The Court inevitably finds that the plaintiff is entitled to an award of P1,053,300.00 which represents actual damages caused by the damage to Berth 4 of the Manila International Port. Co-defendants Far Eastern Shipping, Capt. Senen Gavino and Manila Pilots Association are solidarity liable to pay this amount to plaintiff.
The Solicitor General rightly commented that the adjudicated amount of damages represents the proportional cost of repair and rehabilitation of the damaged section of the pier.
Except insofar as their liability is limited or exempted by statute, the vessel or her owners are liable for all damages caused by the negligence or other wrongs of the owners or those in charge of the vessel. As a general rule, the owners or those in possession and control of a vessel and the vessel are liable for all natural and proximate damages caused to persons or property by reason of her negligent management or navigation.
FESC's imputation of PPA's failure to provide a safe and reliable berthing place is obtuse, not only because it appears to be a mere afterthought, being tardily raised only in this petition, but also because there is no allegation or evidence on record about Berth No. 4 being unsafe and unreliable, although perhaps it is a modest pier by international standards. There was, therefore, no error on the part of the Court of Appeals in dismissing FESC's counterclaim.II. G.R. No. 130150
This consolidated case treats on whether the Court of Appeals erred in holding MPA jointly and solidarity liable with its member pilot, Capt. Gavino, in the absence of employer-employee relationship and in applying Customs Administrative Order No. 15-65, as basis for the adjudged solidary liability of MPA and Capt. Gavino.
The pertinent provisions in Chapter I of Customs Administrative Order No. 15-65 are:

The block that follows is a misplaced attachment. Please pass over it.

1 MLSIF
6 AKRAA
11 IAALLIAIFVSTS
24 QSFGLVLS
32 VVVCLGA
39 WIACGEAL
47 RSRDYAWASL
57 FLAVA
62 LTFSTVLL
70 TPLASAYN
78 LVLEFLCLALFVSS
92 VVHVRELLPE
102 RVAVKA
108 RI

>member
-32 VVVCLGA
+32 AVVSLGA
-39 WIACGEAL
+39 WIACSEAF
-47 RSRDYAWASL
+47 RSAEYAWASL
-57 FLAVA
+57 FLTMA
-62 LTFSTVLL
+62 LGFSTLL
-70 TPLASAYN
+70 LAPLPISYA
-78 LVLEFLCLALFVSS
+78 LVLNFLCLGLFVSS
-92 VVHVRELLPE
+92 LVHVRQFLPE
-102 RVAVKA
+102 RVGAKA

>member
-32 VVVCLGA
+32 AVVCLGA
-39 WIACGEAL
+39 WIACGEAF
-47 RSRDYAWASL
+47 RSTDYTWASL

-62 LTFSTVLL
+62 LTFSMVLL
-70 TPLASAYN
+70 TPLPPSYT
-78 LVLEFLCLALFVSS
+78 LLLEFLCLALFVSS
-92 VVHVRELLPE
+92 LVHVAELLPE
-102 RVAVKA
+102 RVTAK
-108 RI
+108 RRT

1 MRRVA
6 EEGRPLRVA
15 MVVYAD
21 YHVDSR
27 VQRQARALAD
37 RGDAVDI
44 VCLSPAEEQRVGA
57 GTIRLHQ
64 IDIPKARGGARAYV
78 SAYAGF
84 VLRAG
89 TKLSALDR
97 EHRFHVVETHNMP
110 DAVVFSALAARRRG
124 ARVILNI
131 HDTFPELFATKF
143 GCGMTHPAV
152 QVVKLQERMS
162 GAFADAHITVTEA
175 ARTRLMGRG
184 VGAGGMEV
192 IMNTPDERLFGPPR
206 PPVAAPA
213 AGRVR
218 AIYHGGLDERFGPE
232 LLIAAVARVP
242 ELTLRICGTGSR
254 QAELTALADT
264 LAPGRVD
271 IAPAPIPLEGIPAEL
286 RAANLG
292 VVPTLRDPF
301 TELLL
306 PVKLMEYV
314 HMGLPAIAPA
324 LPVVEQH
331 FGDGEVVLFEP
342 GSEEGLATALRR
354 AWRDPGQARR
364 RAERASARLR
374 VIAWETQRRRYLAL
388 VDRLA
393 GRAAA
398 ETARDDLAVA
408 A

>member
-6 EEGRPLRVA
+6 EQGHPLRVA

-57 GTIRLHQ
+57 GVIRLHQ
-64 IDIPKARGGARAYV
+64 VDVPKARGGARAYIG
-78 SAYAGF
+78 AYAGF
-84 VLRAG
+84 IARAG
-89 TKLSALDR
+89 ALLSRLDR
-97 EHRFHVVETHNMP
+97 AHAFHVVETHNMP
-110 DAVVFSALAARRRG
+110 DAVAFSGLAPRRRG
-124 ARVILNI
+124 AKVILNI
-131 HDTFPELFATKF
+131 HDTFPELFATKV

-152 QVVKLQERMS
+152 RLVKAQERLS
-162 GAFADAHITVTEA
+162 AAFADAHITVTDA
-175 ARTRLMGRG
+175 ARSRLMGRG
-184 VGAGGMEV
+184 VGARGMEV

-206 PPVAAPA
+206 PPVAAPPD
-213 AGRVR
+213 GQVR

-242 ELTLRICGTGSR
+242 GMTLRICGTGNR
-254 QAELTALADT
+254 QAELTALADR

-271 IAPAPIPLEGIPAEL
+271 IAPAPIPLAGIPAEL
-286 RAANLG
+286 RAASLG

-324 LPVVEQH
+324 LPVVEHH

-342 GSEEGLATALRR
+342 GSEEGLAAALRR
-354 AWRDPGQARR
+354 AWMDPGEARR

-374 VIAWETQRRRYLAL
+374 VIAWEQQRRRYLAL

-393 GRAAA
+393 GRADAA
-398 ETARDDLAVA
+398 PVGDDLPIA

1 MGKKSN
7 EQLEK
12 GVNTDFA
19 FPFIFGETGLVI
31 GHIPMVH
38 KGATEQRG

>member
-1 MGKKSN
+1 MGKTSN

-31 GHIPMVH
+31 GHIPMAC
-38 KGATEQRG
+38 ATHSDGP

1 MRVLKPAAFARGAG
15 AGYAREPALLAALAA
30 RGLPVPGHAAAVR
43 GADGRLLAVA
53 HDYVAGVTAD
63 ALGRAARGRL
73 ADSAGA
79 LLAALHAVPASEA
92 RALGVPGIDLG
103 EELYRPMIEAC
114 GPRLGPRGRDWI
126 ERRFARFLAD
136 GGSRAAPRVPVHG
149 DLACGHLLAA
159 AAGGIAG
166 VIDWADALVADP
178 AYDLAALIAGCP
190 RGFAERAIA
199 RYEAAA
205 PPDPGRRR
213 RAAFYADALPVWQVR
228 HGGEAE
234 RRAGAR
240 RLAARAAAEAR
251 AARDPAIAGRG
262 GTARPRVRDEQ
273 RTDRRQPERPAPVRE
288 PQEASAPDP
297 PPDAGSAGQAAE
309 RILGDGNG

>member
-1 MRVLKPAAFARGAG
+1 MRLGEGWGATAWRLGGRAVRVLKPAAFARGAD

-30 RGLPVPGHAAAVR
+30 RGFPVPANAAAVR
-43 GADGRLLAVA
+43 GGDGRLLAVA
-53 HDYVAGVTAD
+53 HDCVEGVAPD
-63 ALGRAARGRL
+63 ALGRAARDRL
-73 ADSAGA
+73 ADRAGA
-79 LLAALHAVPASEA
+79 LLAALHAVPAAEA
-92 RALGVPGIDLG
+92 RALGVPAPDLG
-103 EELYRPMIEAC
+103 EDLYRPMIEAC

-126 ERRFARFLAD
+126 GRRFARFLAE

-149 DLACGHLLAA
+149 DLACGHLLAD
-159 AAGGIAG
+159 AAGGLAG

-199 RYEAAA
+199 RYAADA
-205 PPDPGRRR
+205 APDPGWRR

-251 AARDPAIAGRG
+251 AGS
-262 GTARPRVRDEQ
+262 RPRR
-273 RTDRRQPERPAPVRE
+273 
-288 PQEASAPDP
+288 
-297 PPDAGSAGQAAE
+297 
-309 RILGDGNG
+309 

"PAR. XXVII.-- In all pilotage districts where pilotage is compulsory, there shall be created and maintained by the pilots or pilots' association, in the manner hereinafter prescribed, a reserve fund equal to P1,000.00 for each pilot thereof for the purpose of paying claims for damages to vessels or property caused through acts or omissions of its members while rendered in compulsory pilotage service. In Manila, the reserve fund shall be P2,000.00 for each pilot.
PAR. XXVIII.-- A pilots' association shall not be liable under these regulations for damage to any vessel, or other property, resulting from acts of a member of an association in the actual performance of his duty for a greater amount than seventy-five per centum (75%) of its prescribed reserve fund; it being understood that if the association is held liable for an amount greater than the amount above-stated, the excess shall be paid by the personal funds of the member concerned.
PAR. XXXI.-- If a payment is made from the reserve fund of an association on account of damages caused by a member thereof, and he shall have been found at fault, such member shall reimburse the association in the amount so paid as soon as practicable; and for this purpose, not less than twenty-five per centum of his dividends shall be retained each month until the full amount has been returned to the reserve fund.
PAR. XXXIV. - Nothing in these regulations shall relieve any pilots' association or members thereof, individually or collectively, from civil responsibility for damages to life or property resulting from the acts of members in the performance of their duties.
Correlatively, the relevant provisions of PPA Administrative Order No. 03-85, which timely amended this applicable maritime regulation, state:
SEC. 17. Pilots' Association -- The Pilots in a Pilotage District shall organize themselves into a Pilots' Association or firm, the members of which shall promulgate their own By-Laws not in conflict with the rules and regulations promulgated by the Authority. These By-Laws shall be submitted not later than one (1) month after the organization of the Pilots' Association for approval by the General Manager of the Authority. Subsequent amendments thereto shall likewise be submitted for approval.
SEC. 25. Indemnity Insurance and Reserve Fund--
a) Each Pilots' Association shall collectively insure its membership at the rate of P50,000.00 each member to cover in whole or in part any liability arising from any accident resulting in damage to vessel(s), port facilities and other properties and/or injury to persons or death which any member may have caused in the course of his performance of pilotage duties. x x x.